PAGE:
Mr. Cirio, 41, took the photos down after France’s interior minister threatened legal action but said he hoped to republish them.
In New York City alone, the NYPD used facial recognition more than 8,000 times last year, including in conjunction with its so-called “gang database” of 42,000 New Yorkers, overwhelmingly New Yorkers of color. Police could potentially retaliate against protesters by adding their names to databases and singling them out for unjustified, follow-up monitoring and “selective enforcement of unrelated matters”, like minor traffic offenses.
What can be done? Facial recognition technology should be banned. This agenda needs as much support as can be mustered. Calls to defund the police and stop providing them with facial recognition technology are gaining momentum, which is a good first step. But as Tim Maughan rightly argues: “We must not allow private contractors and technology companies to seep in, fill the void, and repeat – or even exacerbate – the same disastrous mistakes”.
...because facial recognition isn't regulated, unless a company decides to tell us these tools exist or a journalist uncovers something, we won't necessarily what's out the let alone how it's used even when it's used on us
Using images and videos found on https://archive.org/ a digital library home to the largest internet archive anywhere. Agnar was able to collect different protests, riots and demonstrations around the world but also at different time periods. Along side collecting all the imagery he programmed a code that detected faces when presented with an image or video. By doing so he mimicked what the police and protesters do in modern protest to either hide their identity or to reveal someone else's.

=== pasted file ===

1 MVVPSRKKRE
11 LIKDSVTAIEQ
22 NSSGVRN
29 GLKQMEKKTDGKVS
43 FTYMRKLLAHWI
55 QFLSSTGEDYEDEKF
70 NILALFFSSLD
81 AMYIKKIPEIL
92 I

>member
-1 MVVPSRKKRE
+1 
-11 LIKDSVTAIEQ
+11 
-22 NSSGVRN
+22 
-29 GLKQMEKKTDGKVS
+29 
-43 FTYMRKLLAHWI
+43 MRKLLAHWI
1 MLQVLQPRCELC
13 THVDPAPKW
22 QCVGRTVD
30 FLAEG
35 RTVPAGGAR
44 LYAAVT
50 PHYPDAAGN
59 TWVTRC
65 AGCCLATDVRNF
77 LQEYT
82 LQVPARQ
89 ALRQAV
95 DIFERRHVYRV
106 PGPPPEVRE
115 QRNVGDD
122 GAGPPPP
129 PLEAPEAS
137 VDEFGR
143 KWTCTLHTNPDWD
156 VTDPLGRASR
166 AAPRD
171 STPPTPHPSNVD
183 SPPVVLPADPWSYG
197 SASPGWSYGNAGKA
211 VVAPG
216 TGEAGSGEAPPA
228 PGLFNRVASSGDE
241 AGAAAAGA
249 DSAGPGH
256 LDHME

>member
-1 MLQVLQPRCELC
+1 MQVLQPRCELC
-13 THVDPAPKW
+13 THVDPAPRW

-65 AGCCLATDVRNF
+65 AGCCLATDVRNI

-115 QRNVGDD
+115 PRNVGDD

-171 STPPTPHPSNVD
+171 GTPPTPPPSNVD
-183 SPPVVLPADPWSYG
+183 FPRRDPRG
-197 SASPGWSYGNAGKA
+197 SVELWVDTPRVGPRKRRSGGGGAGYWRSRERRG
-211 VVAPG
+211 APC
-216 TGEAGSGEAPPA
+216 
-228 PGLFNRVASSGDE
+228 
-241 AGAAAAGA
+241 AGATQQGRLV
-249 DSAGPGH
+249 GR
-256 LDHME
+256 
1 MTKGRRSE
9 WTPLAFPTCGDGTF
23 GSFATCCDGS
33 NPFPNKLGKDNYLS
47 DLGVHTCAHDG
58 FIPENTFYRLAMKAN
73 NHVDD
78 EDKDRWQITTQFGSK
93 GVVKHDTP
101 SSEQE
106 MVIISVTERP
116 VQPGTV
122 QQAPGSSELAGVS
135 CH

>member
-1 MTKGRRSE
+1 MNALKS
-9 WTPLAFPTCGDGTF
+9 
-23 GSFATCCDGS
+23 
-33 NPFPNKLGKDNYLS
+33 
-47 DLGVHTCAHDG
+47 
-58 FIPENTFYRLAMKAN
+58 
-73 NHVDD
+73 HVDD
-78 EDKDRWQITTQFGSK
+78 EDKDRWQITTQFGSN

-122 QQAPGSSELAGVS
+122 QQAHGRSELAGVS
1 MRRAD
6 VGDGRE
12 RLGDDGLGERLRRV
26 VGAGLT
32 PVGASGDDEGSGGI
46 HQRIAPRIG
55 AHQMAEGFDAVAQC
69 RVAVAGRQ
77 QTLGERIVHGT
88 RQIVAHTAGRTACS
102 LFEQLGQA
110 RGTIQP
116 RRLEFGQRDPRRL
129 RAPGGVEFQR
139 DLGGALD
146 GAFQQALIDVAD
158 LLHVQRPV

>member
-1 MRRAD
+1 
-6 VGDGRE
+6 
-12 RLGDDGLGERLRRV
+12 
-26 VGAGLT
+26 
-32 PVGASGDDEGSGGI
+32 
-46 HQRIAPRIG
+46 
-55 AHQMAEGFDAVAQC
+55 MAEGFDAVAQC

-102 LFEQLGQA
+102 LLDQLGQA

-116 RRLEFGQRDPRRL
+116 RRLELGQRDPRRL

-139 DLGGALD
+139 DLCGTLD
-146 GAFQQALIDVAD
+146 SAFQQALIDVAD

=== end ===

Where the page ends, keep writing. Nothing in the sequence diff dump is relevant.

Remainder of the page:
The data consists of images from The Suffragettes protest 1890 – 1919, Gay Liberation 1969 – c. 1980, March on Washington 1963, Berlin Wall protest 1989, Hong Kong protests 2019 - 2020, Black Lives Matter protest 2013 - present as of 2021, Storming of the Capital 2021.
Prototypes & Experiments
The code uses cv2 library for Python to process the images and videos it is presented with. It logs all the faces in a array which can then be manipulated, by either drawing a outline of a box around the face, a black square over the face or corp it out and save as a separate images which can then be compiled into a larger dataset for future reference.
However when re-appropriated it can highlight the faces of these people making them a target for arrest or violence
This technology is relatively new especially in the context of a protests. No regulation is on the usages of facial recognition and there are no plans to start that conversations by politicians or governments. And because it's so easy and accessible police and protesters are only playing catch-up when it comes to new innovation surrounding the tool. In the words of Jennifer Strong in the podcast Machines we Trust "...because facial recognition isn't regulated, unless a company decides to tell us these tools exist or a journalist uncovers something, we won't necessarily what's out the let alone how it's used even when it's used on us"
In his piece The Face of Protest Agnar Freyr takes his first steps into protesting the usage of facial recognition in the context of protest. To hide the identity of the protester themselves as they participate in their civil duty and human right to protest. but to also shield those who could become targets by the police or wrongly prosecute or targeted